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Lethbridge Herald Newspaper Archives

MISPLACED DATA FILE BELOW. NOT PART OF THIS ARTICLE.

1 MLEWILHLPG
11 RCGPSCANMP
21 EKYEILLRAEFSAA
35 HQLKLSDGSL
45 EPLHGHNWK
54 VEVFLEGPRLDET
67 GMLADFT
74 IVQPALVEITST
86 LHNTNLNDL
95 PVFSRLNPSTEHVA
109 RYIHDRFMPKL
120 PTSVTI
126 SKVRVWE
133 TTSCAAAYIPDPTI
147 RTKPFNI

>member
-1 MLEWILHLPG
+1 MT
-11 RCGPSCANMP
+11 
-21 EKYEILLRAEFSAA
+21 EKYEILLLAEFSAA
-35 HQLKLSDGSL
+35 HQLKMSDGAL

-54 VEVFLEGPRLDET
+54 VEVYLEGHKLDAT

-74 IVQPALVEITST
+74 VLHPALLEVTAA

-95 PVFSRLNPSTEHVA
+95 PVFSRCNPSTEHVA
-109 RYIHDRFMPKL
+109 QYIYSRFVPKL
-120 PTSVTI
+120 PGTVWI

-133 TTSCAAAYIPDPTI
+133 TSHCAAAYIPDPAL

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Lethbridge Herald (Newspaper) - August 28, 1917, Lethbridge, Alberta fWHE FfJDH THE LETITBRIDGE DAILY HERALD TUESDAY, AUGUST 28,191? 9AILY AND WIEKLY Subscription Rstes: Dal!?, tlelivered, per week ......' Daily, delivered por year ......J6.00 Daily, by mall, per year.........$4.00 Weekly, by mall, per year...... Weekly, by mail, per year to U.S..$2.00 TELEPHONES Omce ............... 1252 Office ............... 122* W. A. Buchanan President and Managing Director John Torrance  - lousiness Manager Business Editorial Dates ot expiry of auosciptlons appear daily on address label. Acceptance of papers after expiration date is our authority to continue the sub-scription. Your King and Country Need You Right Now! THE PROGRESS OF THE WAR Attention is centred on the Italian offensive which is carrying the Italians closer to Trieste each day. With the capture of dominating positions on plains east of the city, the fall of the ] " .," """"" ... _____I Mann will get away with very little But if Mackenzie mil Mann are powerful enough to influence the arbitration board, then watch out. And that BILL AND DAN HAVE HAD ENOUGH. The bill for the inking over of the Canadian Northern railway lines is having a rather rough passages through the House of Commons. It is but natural that it should. With the reputation which Mackenzie and Mnnn have made for themselves the bill couldn't expect anything but. rough sailing. Some eastern interests are bucking the passage of the act because they are opposed to the government ownership of railway. So far as they nre concerned there should be no worry. Their attitude is too transparent. The main objection to the bill, however hinges on the fact that (here seem* to bo a disposition on the part of the government to pay Mackenzie and Mann too much for their promoters" stock. It is argued that, it the government does not step in and take tho road over, it will go into the hands of a receiver and the promoters' stock would then bo worthless; hence there Bhould be no question about what Mackenzie and Mann should bo paid for it. The answer is nothing. But the government seems to be of the opinion that Mackenzie and Maun should bo given a fair deal. Now if the arbitration is fair and above board, the Canadian people need have nothing to fear for Mackenzie and -* PICKED UP IN degrees, becomes a tough JMp*t$l9> leathery mua� and very indigestible. Ottawa. Aug. 27-W. F. MacLean In the commons today inquired as to the truth of cable dispatches tHat the British food controller has given notice that the importation of br.con from Canada will be stopped. He also asked as to the truth of the statement that the American government had stipulated that in return for financial help had asked the British government to order both munitions and supplies in Canada. Sir Thomas White in reply read the official memorandum given out by the imperial munitions board last week announcing a gradual curtailment of the orders for munitions in Canada. He ndded that arrangements had been made to continue the financing of purchases of munitions in Canada at the rate of about $30,000,000 a month until the end of the year. Sir Thomas also explained that about $30,000,000 is being provided for the purchase in Canada of cheese, hay, oats and flour. Sir Robert Borden had previously told .Mr. MacLean that he had no information in regard to the announcement attributed to. the British food controller more than what has appeared in the press. Sir Robert Borden made his promised statement dealing with the request of Sir Sam Hughes that Colonel Bruce's reply to the Baptie report on medical conditions in the overseas services should be tabled .in parliament and printed. The prime minister said it had been decided that Colonel Bruce's memorandum should not be tabled. It was, he said. In no way an official report, not having been authorized by any one in authority. Thi3 was shown by the fact that it has been sent by Colonel Bruce to a number of members of the house. Sir Robert added that Colonel Bruce had been transferred to the British army medical service and as his memorandum criticizes that service this was another reason why it was not deemed advisable to make it public. Sir Robert said he desired to correct a misapprehension which has arisen out of the statement that Colonel Bruce had not been called as a witness by the Baptie board. Tho record showed, he said, that Colonel Bruce appeared before the commission as a witness on several occasions. The prime minister also read a cable from Sir George Perley denying the statement made by Sir Sam j Hughes to the effect that under the 1 overseas minister, the administrative j staff in London has increased from fifty to twelve hundred men. Sir George Perley stated that while ' in December 1916 the headquarters | staff consisted of 125 officers and GC6 j men, In August it consisted of 139 officers and 480 men, inclusive of tho | staff at Brighton which had been ab- j sorbed. j Sir Thomas White made a statement j in reply to an editorial in the Regina j Leader, which ho said did a grave in-! justice to the Bank of Montreal. The ! Leader had stated that on tho recent � one hundred million bond issue, the 1 Bank of Montreal had made a eommls-1 sion of $1,750,000. I The minister explained that the! Bank of Montreal, acting as agont for the government had placed tho loan through the J.P. Morgan syndicate and that the commission which covered the cost of underwriting and the expenses was paid to the Now York syndicate and not to tho Bank of Montreal. Sir Robert Borden announcod that it would not be possible this session to introduce legislation based upon the report of the special committee which inquired into the matter ot soldiers' pensions. Sir Robert said that it was recognized that-the cor.t ot llv-Ing had advanced since last yoar. This would have to be recognized by tho new parliament whon it deals with tho matter and he suggested that any legislation passed should be made retroactive so as to apply to pensions from April 1, 1917, the beginning of the present fiscal year. Sir Robert added that tho matter would receive the consideration of the government as soon as the house rises. Dr. Ncsbitt asked It the new scale of pensions would apply to pensions both past and future. Sir Robert replied in tho affirmative. The house then resumed consideration of the C.N.R. bill, the Liberals continuing their opposition to the do-i tails of tho measure. LI. James Archibald Wylte, formerly accountant of the Bank of Montreal at Edmonton, who enlisted with a Hamilton battalion, has been ktllod in action. Food Controller Hoover is to call tho packers of United States into a convention. This is expected to result in drastic conservation measures for meat supply. The Montreal Star's Ottawa correspondent telegraphs that Justice Duff of the supreme court of Canada, will be tho central appeal judge In connection with the operation of the Military Servlco act. Donald B. McMillan's Arctic exploration expedition arrived at Sydney, N.S., on tho relief steamer Neptune, after four years spent in the Polar regions. McMillan was one of Rear Admiral Penry's lieutenants. Premlor Dato, of Spain, announces that, thanks to the Intervention of King Alfonso, Count d'Oultrcmont, a Belgian official, who was recently do-ported to Germany and sentenced to death; has been pardoned. Tho steamer Alki, which arrived at Seattle trom southeastern Alaska ports, brought 40,000 feet of specially selected spruce, which will be tised in tho construction of airplanes for the government. The Portuguese Socialists have decided not to participate in the Stockholm conference. They will, however, send representatives to London to at-tond the meeting of tho worklngmen's party. Nine foreigners, moBtly Austrlans, made application to Chief O'Neill at Kitchener tor permits to go to the northwest to assist in the harvesting of the wheat crops. The permits were granted. Sub.-Lieut. A. I. Hutty, of Toronto, of tho R.N.A.S., has been killed. He was the officer who took the pictures of the successful bombing of Ostend. Ho was a member of the Aura Lee club and a fine canoeist. Major James Hector Ross Murphy. M.C., of Chatham, 'Ont., a brother ot the late W. E. G. ("Glad") Murphy iuis uccii. kiileu in action- Major MurT phy enlisted with a Highland unit at Kingston, and was twice wounded. Col. John Currle. M.P.,- was unanimously tendered the nomination for the Dominion house from the constitu-! ency of North Simcoe at.a convention of North Simcoe Conservative association. Grief and anxiety brought on by the serious illness of his eldest son, Gordon, caused the death of Joseph Grave-line, 62 years of uge, an employee of Hiram Walker & Sons for more than fifty years. The minister of finance announces tho issue of a now war savings certificate of a denomination of only .?10. The issue will come within reach of the most modest investor. Hitherto the lowest certificate has been for $25. Robert von Mendelssohn, senior member of Mendelssohn & Co., Berlin, is dead, aged GO years. His firm was tho banker for tho Russian government In the Russo-Japanese war. Herr von Mendelssohn was a well known amateur musician and also a liberal patron of arts and sports. C. A. Sllverthorne, reeve of Etobl-coke township, Ont., and Jtmmie Gsr-butt, nged four years, were Instantly killed by bolng thrown from Mr. Sll-vorthornc's automobllo in a collision with a special car of tho Toronto and Guolph radial ntlhvay. Tho relief sailing steamer Neptuno, commanded by Capt. Robert Hartlou, bringing homo members of tho McMillan Arctic exploration party from Greenland, has been reported off tho coast ot Labrador. Miss Julia Constantino, of Rossland, was drowned at Frontier in Blc Sheep Creek. She was a gradunto mirso of Bellingham, Wash., hospital. She waded into tho crook, getting beyond her depth. A delegation representing invalided soldiers called upon Sir Lomor Gouin, premier of Quebec, asking that tho government of Queboc grant 500 farms to invalided soldiers. Sir Lomor gavo a very ausplcloiiB and promising answer. Because of the striko of smelters at the Washoe works at Anaconda, Mont., the Anaconda Copper Mining company announced another shut down of Its properties In Montana Approximately 15,000 men will bo effected. An order In council has been pass od at Ottawa providing a penalty of a fine not exceeding one thousand dollars and imprisonment for a term not exceeding two years for any person who embarks on a ship without a passport or a permit for any destination other than Canada or the United States. Tho award of the conciliation board in tho dispute between the Toronto Railway company and its employees has been made public. It allows tho men seven cents an hour increase over their old wages. The men asked 10 cents an hour increase and returned to work after the strike ot July 12 on a temporary increase of six cents an hour. John W. Fleming, clerk of the house, a former mayor of Brandon, and one of the best known public men in Manitoba, Is doing his bit in the win-the-war movement by putting in 14 or 15 hours every day on tho. farm on the Mathoson estate north ot Brandon, actively assisting In harvesting operations. Governor Withy-combo of Salem, Ore., announced that ho had Instructed Adjutant-General White to send a request to Washington for fodornl troops to patrol tho Oregon forests for tho purpose of stopping incendiary timber fires. The governor also said that his ofTIco has employed speclnl agents to serve as detectives In running down porsons responsible for tho numerous Incendiary fires In the state at tho present time. CITY MEN HELPING HARVEST Moose Jaw, Sask., Aug. 27.-A party of 12 of the'city's best known merchants left by motor car this morning to various farms In tho Immediate vicinity of tho city to help with stooklng. The labor situation in tho district adjacent to Mooso Jnw is very acute and men are needed badly. The movement that businessmen should give n day or two a week or allow some of their employees to go Is gaining popular support and it Is expected that In a tow days quite an array of volunteer harvesters ,wlll bo in tho fields. made the voyage in 58 days, one of th� quickest trips to and'trom the Ru> slan port ever made, according to shipping men. FARMLANDS Of the Hudson's Bar Company slid Calgary and Edmonton Land Co. FOR BALK The H. Macbeth Agency BACK FROM RUSSIA An Atlantic Port, Aug. 27.-An American steamship, one of tho fleet of vessels formerly under tho Austrian (lag and seized hero whon the United States entered the war, is back from a round trip to Arcbangol. Tho vessel Traction Engine REPAIRS We are', well equipped to handle all kinds of repair work on either steam'or gas tractors. Only high olass work lesves eur shop, and we will quote you prices that ars right. N1VEN BROS. 21* First Ave. 8. Phone 1712 The Security Trust Company Limited 211 8TH AVE. WE8T, CALGARY. OFFER 5 per cent, five year bonds of the Government ot the Province of Alberta, dated 1st August, 1917, in denominations of $500 and $1000, TO YIELD INVESTOR 6^ PER CENT. Correspondence solicited. FARM LOANS We have money to loan on farm land at reasonable rates. Valuations are made from Lethbridge and we have the record for prompt payment after taking of application, usually less than two weeks. Do business with an old established and reliable firm. M. P. Johnston & Co. Suite Two, Alberta Block Lethbridge, Alberta, Can. Ranch & Equipment fop Sale 3005 Acres SITUATED IN STETTLER DISTRICT WHERE HAY AND GRAIN ARE A SURE CROP. Abundance of grass, good water and some brush for protection. *150 acres in cultivation. 600 acres suitable for cultivation. Modern house and furnishings. 250 cattle, 20 horses, 40 pigs, 150 chickens, 1200 bushels of grain in granary, 125 acres of crop and 400 tons of hay being put up, more if desired. ..... All machinery, harness, saddles. In other words, ranch goes as it stands. AT $21.00 PER ACRE LONG TERMS ON HALF WE ALSO HAVE A FEW SNAPS IN SMALLER MIXED FARMING PROPOSITIONS The Erskine Land Co. B ERSKINE - ALBERTA PER ACRE $7.50 Per Acre Cash Will now buy our fine 680 farm 5Mi miles south of New Dayton, without crop. Balance In four equal annual payments, interest at 7 per cent. 80 acres fine breaking; 180 acres . fine for stubble crop 1918. 500 acres now under cultivation. Present growing crop of 400 acres will probably be worth over $15,000. Call Rural 411 or write Felger Farming Co. Limited. 208-0 FREE GOVERNMENT EMPLOYMENT BUREAU MR. A. D. LAMONT, of the Department of Agriculture, at Edmonton, has opened an office In ths Board of Trade Building, for the distribution of labor In Southern Alberta. Farmers requiring help and men In search of wcrk can get together by seeing Mr. Lamont. Call, write or phone, BOARD OF TRADE BUILDING LETHBRIDGE THE CANADIAN BANK OF COMMERCE" SIR EDMUND WALKER. C.V.O. LL.D., D.C.L. PmideM H V. F. JONE* As. i Gcn'L M*naa� SIR JOHN AIRD. General Manager V.C.BROWN, Sup't of Central We�wm Branches Capital Paid Up. $15,000,000 T Reserve Fund.  $13,500,000 SAVE YOUR MONEY and thus help Canada to do her share in the Great War. INTEREST ALLOWED AT 3% PER ANNUM ON SAVINGS DEPOSITS OF $1 AND UPWARDS AT ANY BRANCH OF THE BANK 4W Lethbridge Brai&h-- R. � Brymner, Mgr. CUT YOUR GRAIN Pull Your Sheaf-Loader* Haul Your Coal. Grain or Hay WITH A STAUDE-MAK -A-TRACTOR Four Horses for tbe Price of One ! $295 and a Ford IN GOOD CONDITION MAKES A GUARANTEED FARM TRACTOR WHICH WILL TAKE THE PLACE OF FOUR 1000-LB. HORSES 24 HOURS PER DAY. WILL NOT HARM YOUR FORD. IF YOUR AGENT DOES NOT HANDLE THEM, WRITE OR PHONE TO, Staude-Mak-a-Tractor Sales Co. Limited , ' t04 ELEVENTH AVE. EAST, .CALGARY, OR John Bass. Chin, Alberta (200 ON HAND AT CALGARY NOW) f ;